The Inside Edge: Gardner shares wisdom via app

Bereswill takes turn in front of camera; Brown motivated by Paris; Faiella ties the knot

Randy Gardner is imparting the knowledge he's accumulated from decades in the sport in the form of an app called "The Rink."
Randy Gardner is imparting the knowledge he's accumulated from decades in the sport in the form of an app called "The Rink." (Jodi Levinson)


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By Sarah S. Brannen and Drew Meekins, special to
(06/12/2013) - Pairs skating legend Randy Gardner has been busy lately with a new project: an app for mobile devices called "The Rink."

Gardner first had the idea for the app a couple of years ago. Once he and the developer started working on it in earnest, it took about nine months before it was ready to be launched, in May.

"I wanted to share my knowledge and resources through colleagues and friends to help educate other skaters and people in the skating community," Gardner told us. "I share that knowledge with people when I teach or choreograph and when I do interviews, so I thought, let me put it in a digital format."

The app has several sections, including Training Center, Spotlight, Randy's Spin, Tai's Turn, Skating Club, The Show Pro and Skating News. Some of the content is available online at

"There are training tips from experts," Gardner expanded. "There's moderated blogging. I do a monthly piece called Randy's Spin, which is my opinion or things that I've observed. The Training Center has a daily checklist you can use for skating, developed in association with a sports psychologist. Tai [Babilonia] has a page where she kind of writes whatever she wants to. There are pieces on the history of skating coming up. There are some news highlights and links, but it's not a skating news app; I think and U.S. Figure Skating are pretty good at that."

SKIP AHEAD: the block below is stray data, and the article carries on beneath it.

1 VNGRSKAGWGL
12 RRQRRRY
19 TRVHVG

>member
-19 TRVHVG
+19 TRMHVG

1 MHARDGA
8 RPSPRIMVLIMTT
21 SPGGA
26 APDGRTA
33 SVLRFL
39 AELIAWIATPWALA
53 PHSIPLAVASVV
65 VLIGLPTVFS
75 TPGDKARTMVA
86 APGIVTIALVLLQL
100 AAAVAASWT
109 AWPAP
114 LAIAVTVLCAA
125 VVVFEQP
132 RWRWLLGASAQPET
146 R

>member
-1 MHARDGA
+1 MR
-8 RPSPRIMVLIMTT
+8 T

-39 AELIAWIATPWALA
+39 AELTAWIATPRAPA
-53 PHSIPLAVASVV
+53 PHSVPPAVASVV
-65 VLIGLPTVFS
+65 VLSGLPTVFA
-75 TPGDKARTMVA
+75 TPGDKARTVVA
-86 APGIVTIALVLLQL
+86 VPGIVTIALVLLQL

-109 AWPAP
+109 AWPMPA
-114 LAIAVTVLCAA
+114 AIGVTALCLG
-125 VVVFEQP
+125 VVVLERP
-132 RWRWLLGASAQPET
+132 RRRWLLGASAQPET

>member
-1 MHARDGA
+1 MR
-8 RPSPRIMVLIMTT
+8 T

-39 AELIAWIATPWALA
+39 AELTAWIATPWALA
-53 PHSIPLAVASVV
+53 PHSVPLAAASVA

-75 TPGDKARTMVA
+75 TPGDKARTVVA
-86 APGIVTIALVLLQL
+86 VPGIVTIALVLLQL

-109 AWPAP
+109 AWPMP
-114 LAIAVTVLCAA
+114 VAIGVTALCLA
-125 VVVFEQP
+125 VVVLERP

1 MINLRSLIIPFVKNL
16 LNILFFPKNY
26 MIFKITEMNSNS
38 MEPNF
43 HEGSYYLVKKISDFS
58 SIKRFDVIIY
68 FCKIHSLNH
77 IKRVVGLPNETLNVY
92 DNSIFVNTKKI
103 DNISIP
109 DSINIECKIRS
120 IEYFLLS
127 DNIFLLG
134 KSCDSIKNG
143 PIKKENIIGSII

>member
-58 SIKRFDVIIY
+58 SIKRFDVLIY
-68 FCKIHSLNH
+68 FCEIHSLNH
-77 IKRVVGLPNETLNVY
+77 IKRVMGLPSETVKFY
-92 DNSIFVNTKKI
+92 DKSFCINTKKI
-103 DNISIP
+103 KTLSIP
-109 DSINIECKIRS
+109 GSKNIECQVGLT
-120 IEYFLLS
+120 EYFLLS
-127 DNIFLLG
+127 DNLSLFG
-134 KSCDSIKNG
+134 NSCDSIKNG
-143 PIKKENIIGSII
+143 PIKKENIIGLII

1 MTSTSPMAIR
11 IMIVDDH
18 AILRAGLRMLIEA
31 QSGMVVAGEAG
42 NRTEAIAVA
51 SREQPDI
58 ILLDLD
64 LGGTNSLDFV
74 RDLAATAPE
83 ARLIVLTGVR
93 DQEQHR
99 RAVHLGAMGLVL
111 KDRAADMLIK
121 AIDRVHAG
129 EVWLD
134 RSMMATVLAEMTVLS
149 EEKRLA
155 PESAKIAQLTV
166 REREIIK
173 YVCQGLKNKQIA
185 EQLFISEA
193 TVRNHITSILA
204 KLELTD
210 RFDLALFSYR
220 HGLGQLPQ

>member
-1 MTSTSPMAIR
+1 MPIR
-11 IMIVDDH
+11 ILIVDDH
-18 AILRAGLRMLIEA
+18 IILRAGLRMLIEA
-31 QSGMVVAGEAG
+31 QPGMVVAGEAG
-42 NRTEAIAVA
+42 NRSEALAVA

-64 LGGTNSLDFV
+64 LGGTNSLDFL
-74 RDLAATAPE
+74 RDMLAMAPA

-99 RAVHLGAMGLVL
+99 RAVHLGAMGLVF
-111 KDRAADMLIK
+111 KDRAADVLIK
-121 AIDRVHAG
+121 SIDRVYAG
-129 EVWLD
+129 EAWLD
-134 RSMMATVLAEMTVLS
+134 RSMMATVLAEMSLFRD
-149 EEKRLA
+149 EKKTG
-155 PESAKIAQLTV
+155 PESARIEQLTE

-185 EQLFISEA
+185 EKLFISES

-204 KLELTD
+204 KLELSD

The site also highlights a "Skater of the Month." Nicole Bobek was the first featured skater, and Wesley Campbell is this month's.

"I like to feature skaters who aren't on the cover of SKATING magazine," Gardner said.

Gardner says he didn't start the app for profit, and that he'll be lucky to break even. He wants to expand the app and the website; his hope is to expand into merchandising, including clothing.

"I'd like to do a really good turtleneck," he said.

We hope so too, as a good turtleneck is hard to find.


Jason Brown will be debuting his new Riverdance free skate, choreographed by Rohene Ward, this month at the Broadmoor Open, albeit without all the triples.

"It's extremely hard for me to do, definitely one of the hardest pieces I've done," he said. "I've never had such a fast-paced long before. The steps are very intricate and very cadenced, at different speeds. Rohene always puts a twist on things."

Brown uses his Grand Prix assignment as motivation to push through running sections at altitude.

"When I'm doing my program and I'm dying, I'm like, 'Paris, Paris, Paris!' I'm able to breathe at the end of the footwork. It gives me hope. If I can do it in Colorado, I can do it anywhere."


Pairs skater Becky Bereswill has always looked like a model, and lately she has been modeling for real. Look for her, beautiful as ever, in the spring-summer Volkswagen DriverGear catalogue. (See it online here.)

During the shoot, photographers in California took shots of cars and sent them to the studio in Michigan, where Bereswill was standing by.

"It was funny. It was sunny in California and cold and rainy in Michigan in a studio," Bereswill said. "We had to face the right angle."

Bereswill was contacted by an agent in Michigan after she tried out for a car commercial.

"He asked me if I'd be interested in working with him, and it went from there," she said. "I'm just starting to get into it. It's a lot of fun, and it's a great way to earn some income. I feel like a lot of experience with skating -- as far as showing up on time, taking directions, having high energy -- really helps."